P0214 Cold Start Injector 2 Malfunction
OBD-II Trouble Code Technical Description
ASE Certified Technician
Cold Start Injector 2 Malfunction
What does that mean?
This generic powertrain diagnostic trouble code (DTC) typically applies to OBD-II equipped vehicles that have a cold start injector. Makes of vehicles may include but are not limited to Mercedes-Benz, BMW, Toyota, VW, Renault, Chevy, Volvo, Jaguar, etc.
When a P0214 is stored in your OBD-II vehicle, it means that the powertrain control module (PCM) has detected an abnormality in the secondary (2) cold start injector.
These types of injectors are primarily used in vehicles with diesel engines but I have personally seen cases where they were used in gasoline engine applications as well.
Typically, the cold start injector/s are placed in a centrally located position so that all cylinders of the engine can benefit from a "shot" of fuel delivered during cold start conditions. Some vehicles utilize multiple (I have never seen more than two) cold start injectors placed in strategic locations in the engine intake. Others use a single injector which is usually placed near the throttle plate opening or intake air inlet pipe.
By monitoring engine temperature and intake air temperature, the PCM is able to determine when the cold start injector must be initiated. In most vehicles, the cold start injector circuit is evaluated by the PCM in order to ensure that it is operating as intended. If the PCM detects an abnormal level of resistance on the circuit (accompanied by decreased voltage as a result), a code P0214 will be stored and a malfunction indicator lamp (MIL) may be illuminated. Some vehicles may require multiple ignition cycles with a failure for a MIL to be illuminated.
An example of a cold start injector:
Code Severity & Symptoms
Cold start injector failure can make starting the engine in adverse weather conditions more difficult than usual. A code P0214 should be addressed with some degree of urgency.
Symptoms of a P0214 trouble code may include:
- Delayed engine start- up (especially when cold)
- No symptoms may be exhibited during warm weather
- Engine coolant temperature or intake air temperature codes may also be exhibited
- Lean exhaust codes
- Misfire codes may also be stored
Causes Of This DTC Code
Possible causes for this code may include:
- Defective cold start injector
- Faulty engine coolant temperature sensor or circuit
- Bad intake air temperature sensor or circuit
- Shorted or open wiring in the cold start injector circuit
Diagnostic and Repair Procedures
A diagnostic scanner, a digital volt/ohmmeter (DVOM), and a reliable vehicle information source are some of the tools which I will require to diagnose a code P0214.
If engine coolant temperature codes or intake air temperature codes are present, diagnose and repair those prior to diagnosing a code P0214.
A visual inspection of system related wiring and connectors should be performed as a starting point for your diagnosis. Rodent damaged wiring is not uncommon particularly in cold climates.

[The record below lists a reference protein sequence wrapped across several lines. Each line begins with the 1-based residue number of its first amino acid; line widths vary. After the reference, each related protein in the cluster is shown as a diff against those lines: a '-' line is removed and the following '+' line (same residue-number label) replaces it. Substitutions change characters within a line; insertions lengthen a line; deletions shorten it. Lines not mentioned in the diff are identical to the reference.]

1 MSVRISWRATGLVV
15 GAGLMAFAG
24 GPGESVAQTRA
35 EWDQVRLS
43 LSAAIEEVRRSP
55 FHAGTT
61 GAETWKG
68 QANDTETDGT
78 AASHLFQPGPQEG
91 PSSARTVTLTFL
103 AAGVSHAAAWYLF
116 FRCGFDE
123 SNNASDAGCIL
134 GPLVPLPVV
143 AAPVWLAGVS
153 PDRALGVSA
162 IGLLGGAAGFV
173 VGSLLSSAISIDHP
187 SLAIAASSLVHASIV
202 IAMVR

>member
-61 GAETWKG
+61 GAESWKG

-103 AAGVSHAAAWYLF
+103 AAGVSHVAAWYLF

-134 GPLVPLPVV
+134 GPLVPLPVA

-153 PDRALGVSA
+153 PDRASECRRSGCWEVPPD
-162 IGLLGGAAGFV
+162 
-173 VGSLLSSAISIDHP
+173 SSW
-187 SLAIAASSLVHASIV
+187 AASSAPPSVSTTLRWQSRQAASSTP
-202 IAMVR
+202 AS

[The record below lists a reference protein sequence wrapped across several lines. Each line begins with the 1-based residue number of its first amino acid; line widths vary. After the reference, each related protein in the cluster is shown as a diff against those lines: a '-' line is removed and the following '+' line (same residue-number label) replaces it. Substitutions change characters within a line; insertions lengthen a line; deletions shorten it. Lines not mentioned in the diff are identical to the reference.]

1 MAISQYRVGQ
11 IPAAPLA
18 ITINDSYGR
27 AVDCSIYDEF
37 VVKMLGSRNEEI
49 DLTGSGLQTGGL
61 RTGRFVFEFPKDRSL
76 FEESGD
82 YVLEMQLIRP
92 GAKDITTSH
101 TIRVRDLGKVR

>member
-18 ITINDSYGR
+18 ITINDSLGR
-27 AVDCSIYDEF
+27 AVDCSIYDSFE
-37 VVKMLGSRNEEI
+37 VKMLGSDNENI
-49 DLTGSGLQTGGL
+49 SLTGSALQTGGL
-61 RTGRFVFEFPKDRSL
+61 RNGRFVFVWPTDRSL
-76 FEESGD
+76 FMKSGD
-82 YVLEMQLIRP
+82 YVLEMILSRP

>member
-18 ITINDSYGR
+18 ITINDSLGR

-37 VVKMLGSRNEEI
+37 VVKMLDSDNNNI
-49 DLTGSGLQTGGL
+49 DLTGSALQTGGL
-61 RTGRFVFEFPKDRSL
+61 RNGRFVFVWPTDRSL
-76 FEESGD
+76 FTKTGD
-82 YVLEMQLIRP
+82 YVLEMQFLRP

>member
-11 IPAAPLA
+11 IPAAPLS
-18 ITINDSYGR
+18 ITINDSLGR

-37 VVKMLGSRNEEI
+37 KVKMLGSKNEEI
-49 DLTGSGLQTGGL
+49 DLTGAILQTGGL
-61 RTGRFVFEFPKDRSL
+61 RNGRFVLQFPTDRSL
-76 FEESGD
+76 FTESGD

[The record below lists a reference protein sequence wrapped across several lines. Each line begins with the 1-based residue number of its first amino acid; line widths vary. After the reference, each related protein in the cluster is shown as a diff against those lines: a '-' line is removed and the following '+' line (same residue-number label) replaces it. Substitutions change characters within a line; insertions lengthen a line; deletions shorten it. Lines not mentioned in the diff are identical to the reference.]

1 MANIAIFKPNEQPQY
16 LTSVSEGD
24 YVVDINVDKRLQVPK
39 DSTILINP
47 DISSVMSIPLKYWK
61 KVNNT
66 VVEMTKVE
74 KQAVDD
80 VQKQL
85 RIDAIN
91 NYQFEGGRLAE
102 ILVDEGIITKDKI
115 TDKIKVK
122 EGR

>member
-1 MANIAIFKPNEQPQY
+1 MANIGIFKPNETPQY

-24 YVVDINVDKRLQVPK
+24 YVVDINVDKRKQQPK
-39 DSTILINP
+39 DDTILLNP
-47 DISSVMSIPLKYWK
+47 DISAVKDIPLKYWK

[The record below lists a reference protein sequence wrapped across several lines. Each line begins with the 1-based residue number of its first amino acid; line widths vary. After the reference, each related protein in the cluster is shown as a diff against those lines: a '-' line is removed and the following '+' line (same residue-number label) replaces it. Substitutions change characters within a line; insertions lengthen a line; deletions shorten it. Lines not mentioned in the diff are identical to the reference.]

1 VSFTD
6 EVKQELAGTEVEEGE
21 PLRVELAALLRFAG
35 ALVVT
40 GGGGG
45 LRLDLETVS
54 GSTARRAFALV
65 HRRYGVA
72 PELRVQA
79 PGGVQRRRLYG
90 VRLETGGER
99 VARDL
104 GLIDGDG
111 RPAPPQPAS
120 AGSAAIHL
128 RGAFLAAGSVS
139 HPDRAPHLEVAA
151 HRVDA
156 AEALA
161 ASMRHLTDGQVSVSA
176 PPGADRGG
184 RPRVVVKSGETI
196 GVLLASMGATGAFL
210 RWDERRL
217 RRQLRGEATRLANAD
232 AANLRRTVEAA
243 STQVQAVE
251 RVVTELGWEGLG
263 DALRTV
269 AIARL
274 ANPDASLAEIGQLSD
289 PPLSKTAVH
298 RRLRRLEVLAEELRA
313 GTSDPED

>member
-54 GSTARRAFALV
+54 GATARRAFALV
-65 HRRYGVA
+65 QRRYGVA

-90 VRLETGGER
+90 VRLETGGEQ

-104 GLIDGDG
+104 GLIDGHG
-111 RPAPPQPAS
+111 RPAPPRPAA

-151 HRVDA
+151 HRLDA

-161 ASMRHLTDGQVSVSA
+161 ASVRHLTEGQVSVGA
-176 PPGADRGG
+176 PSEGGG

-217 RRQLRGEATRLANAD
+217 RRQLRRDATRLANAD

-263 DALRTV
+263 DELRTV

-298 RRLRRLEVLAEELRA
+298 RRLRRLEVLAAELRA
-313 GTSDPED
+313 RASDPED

Next, I would connect the scanner to the vehicle diagnostic connector and retrieve all stored codes and freeze frame data. I like to write this information down as it has proven helpful as the diagnostic process unfolds. Clear the codes, allow the vehicle to reach a "cold start" condition according to manufacturer's specifications, and test-drive the vehicle to see if the code P0214 is reset.
If the P0214 is not immediately reset, continue to operate the vehicle normally until the PCM enters readiness mode or the code is reset. If readiness mode is entered, the problem has been rectified. If the code is reset, a problem still exists.
- If the code is immediately reset, you can begin by testing the cold start injector using the DVOM and following the recommendations found in your vehicle information source. Of course, you will need to replace any cold start injector which fails to conform to manufacturer's specifications.
- If the cold start injector in question checks out, test voltage at the injector connector (using the DVOM). Typically, there should be a constant supply of battery voltage that is joined by a ground pulse from the PCM, at the appropriate time. A "noid" light is possibly the best tool for simultaneously testing the injector pulse/voltage signal at the injector connector.
- If no voltage is discovered at the cold start injector connector, suspect a blown fuse, defective relay, or a burnt fusible link. Check system fuses with the circuit loaded to help prevent an incorrect diagnosis.
- If no ground pulse is detected at the cold start injector connector, suspect a defective PCM, PCM programming error, or a circuit malfunction between the PCM and injector connector. Use the DVOM to check the ground pulse at the appropriate pin in the PCM connector to pinpoint the exact condition and proceed from there.
- If no ground pulse is detected at the PCM connector, the PCM is likely defective or has experienced a programming error.
- If there is a ground pulse signal at the PCM connector, you have a circuit malfunction between the PCM and the cold start injector. After unplugging all related controllers (to prevent damage), use the DVOM to check individual circuit resistance and continuity. Repair or replace any circuits which do not comply with manufacturer's specs.
Additional diagnostic notes
- The PCM must recognize that conditions are appropriate for a cold start injection before diagnostic testing can be performed
- Use caution when testing high pressure fuel systems
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